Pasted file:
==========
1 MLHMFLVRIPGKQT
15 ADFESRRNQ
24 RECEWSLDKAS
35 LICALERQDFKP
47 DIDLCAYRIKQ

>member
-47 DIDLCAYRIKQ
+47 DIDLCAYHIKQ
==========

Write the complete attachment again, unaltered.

1 MLHMFLVRIPGKQT
15 ADFESRRNQ
24 RECEWSLDKAS
35 LICALERQDFKP
47 DIDLCAYRIKQ

>member
-47 DIDLCAYRIKQ
+47 DIDLCAYHIKQ